All sorts of things that would have offended the barons of thirteenth-century England have been rubber-stamped by human-rights lawyers. Today, lots of hearings in criminal and civil proceedings can be heard in private, without the defendants being present or informed, or even being informed of the evidence against them. Immigrants can be locked up without so much as a shred of evidence, given that Article 6 does not even apply to many immigration cases. ‘Domestic-violence prevention orders’, introduced in 2013, permit the authorities to remove people from their homes without necessarily requiring a defendant to be present at court when the order is made. Buskers can be whipped from the street and their instruments confiscated merely because some local council officer decides they are a nuisance. Today, the idea of ‘due process’ has been hollowed out by law after law allowing detention and punishment without anything close to what we might call a fair hearing.

The presumption of innocence is also treated with comparative disregard today. One primary example is the law around rape. This allows for certain presumptions to be made against defendants when considering, for example, the issue of consent, including cases in which a defendant has had sex while the complainant is drunk. This directly reverses the burden of proof, presuming the defendant to have the requisite ‘guilty mind’ unless he can prove otherwise. When considering whether or not to charge an individual, the state’s lawyers are instructed to focus on aspects of what a defendant did in the lead-up to sex to ascertain whether his partner was consenting. This means that a defendant can be charged because of what he didn’t do rather than what he did. When the Sexual Offences Act 2003 was passed, even the UK House of Lords acknowledged that this act would undermine ‘golden threads’ of English criminal-law traditions, including the presumption of innocence. It turns out that the ‘law of the land’ can often drive a coach and horses through even the most hallowed legal principles.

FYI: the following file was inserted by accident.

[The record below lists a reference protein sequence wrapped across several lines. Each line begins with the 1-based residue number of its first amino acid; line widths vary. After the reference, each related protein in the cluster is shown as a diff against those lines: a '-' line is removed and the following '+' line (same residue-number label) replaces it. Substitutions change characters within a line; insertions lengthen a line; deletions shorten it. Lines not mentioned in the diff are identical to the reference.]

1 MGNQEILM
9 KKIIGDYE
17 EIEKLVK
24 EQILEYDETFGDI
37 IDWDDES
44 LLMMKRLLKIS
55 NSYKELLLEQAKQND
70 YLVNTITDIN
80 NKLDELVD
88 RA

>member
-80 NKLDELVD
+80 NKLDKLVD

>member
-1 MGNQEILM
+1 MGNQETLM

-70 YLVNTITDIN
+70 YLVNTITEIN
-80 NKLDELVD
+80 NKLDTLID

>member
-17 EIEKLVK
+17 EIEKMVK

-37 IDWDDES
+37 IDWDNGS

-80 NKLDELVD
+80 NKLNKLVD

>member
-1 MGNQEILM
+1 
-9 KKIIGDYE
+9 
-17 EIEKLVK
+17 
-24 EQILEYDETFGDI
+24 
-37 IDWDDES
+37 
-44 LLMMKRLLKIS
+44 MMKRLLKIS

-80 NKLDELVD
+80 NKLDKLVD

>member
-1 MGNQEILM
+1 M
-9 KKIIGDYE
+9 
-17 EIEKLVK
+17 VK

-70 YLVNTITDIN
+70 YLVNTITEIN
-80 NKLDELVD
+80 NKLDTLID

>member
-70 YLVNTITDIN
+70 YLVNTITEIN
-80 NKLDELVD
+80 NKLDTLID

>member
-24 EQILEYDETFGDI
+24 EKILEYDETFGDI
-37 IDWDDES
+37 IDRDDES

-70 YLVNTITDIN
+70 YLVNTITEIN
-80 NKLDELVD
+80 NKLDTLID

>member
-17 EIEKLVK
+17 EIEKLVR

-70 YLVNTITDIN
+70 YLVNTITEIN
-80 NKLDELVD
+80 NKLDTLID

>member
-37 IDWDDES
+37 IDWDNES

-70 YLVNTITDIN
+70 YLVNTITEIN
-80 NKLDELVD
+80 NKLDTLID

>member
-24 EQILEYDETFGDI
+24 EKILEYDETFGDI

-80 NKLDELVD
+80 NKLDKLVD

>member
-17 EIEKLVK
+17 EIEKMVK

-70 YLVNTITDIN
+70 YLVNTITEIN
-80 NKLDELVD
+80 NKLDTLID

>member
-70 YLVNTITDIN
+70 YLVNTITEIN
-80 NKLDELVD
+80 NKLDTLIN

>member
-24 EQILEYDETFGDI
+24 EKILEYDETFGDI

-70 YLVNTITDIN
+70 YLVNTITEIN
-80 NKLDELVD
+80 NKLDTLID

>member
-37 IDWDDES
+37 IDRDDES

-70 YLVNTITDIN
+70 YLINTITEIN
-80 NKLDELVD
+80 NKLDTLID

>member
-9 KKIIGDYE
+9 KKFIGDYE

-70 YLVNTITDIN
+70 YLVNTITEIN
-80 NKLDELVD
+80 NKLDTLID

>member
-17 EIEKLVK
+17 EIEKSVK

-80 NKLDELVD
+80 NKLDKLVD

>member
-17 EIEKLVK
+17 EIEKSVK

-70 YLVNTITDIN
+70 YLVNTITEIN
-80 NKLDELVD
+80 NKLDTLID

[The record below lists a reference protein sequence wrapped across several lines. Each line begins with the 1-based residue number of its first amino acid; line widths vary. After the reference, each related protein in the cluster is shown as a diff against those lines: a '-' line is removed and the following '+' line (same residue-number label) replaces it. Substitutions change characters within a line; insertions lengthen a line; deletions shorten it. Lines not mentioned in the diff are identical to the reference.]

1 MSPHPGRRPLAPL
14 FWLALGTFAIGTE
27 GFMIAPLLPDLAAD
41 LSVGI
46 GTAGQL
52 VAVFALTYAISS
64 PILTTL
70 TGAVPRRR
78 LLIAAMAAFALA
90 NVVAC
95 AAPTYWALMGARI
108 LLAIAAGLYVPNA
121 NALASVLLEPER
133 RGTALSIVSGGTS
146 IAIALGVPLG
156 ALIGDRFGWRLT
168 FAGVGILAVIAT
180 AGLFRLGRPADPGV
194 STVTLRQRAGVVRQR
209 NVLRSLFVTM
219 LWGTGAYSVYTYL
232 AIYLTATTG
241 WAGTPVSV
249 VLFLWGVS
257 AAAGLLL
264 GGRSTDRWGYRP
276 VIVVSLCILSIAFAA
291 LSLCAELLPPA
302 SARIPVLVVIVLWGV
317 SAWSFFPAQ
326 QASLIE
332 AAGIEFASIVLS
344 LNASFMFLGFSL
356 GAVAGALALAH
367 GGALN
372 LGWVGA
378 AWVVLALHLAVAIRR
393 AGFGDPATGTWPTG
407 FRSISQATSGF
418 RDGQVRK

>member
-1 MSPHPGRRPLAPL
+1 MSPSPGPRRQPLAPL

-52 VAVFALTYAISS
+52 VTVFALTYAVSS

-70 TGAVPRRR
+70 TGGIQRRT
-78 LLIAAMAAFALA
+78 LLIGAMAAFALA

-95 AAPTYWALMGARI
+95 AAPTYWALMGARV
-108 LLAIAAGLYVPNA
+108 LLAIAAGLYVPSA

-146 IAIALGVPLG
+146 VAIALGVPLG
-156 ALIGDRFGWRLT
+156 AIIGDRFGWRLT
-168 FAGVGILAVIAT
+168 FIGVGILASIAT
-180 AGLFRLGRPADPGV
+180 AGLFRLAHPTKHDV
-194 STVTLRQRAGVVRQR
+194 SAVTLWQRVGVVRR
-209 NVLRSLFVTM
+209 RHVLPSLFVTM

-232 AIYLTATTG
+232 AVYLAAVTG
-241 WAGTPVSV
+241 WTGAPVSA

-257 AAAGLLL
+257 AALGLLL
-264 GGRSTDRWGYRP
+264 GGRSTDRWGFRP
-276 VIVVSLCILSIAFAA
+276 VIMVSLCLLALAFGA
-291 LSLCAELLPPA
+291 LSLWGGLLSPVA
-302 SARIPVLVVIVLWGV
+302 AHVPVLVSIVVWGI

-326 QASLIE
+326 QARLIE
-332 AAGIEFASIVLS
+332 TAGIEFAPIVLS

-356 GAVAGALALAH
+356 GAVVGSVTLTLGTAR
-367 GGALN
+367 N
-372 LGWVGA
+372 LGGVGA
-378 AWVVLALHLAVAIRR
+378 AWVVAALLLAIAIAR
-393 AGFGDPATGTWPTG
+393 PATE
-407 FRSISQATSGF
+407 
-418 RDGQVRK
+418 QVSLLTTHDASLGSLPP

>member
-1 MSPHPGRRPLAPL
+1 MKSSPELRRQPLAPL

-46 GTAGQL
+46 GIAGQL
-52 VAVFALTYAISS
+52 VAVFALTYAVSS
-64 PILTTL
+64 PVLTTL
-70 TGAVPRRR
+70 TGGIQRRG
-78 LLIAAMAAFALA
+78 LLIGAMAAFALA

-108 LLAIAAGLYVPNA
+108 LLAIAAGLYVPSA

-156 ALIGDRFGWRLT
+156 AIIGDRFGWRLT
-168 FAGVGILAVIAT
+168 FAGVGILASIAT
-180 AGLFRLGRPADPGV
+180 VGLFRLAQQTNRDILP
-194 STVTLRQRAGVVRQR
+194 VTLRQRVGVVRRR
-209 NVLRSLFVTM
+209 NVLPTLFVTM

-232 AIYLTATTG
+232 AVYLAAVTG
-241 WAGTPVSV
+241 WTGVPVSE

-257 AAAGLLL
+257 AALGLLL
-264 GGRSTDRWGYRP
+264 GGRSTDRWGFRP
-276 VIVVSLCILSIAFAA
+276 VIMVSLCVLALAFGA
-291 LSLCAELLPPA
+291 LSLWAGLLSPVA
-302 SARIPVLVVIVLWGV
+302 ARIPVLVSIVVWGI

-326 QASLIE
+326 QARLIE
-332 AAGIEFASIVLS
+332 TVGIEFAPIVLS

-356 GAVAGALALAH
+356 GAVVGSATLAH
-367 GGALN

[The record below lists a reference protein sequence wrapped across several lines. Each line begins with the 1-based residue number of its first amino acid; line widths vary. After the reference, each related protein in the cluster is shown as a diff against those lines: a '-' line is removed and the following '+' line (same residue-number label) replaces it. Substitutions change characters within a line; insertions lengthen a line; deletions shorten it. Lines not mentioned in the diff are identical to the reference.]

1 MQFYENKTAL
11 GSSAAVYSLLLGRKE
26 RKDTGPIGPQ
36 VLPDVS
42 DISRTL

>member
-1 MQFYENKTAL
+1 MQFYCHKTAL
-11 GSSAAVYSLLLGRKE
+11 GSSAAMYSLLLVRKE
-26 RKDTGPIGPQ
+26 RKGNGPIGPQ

However, we shouldn’t be defeatist. Yes, many legal proceedings do present a challenge to the spirit of Clause 39. We are, perhaps, more willing to comply with the arbitrary exercise of authority, as long as it is in accordance with the ‘law of the land’. But the spirit of Magna Carta should still move us today. We should continue to recognise the principle inherent in Clause 39, even if we are so often denied the substance of its protection. The most prescient way to keep the spirit of Magna Carta alive today would be to refuse simply to accept that what the law tells us is right. We should continue to question and challenge those laws that appear to treat the enactment of punishment as an end in itself. We should refuse to accept the pragmatic and compromising notions of freedom handed down by the human-rights courts. We should continue to reiterate the simple principle behind Clause 39, a principle that can be stated by reducing the text of Clause 39 to two words: we matter.

Luke Gittos is law editor at spiked, a solicitor practising criminal law and convenor of the London Legal Salon.

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Topics UK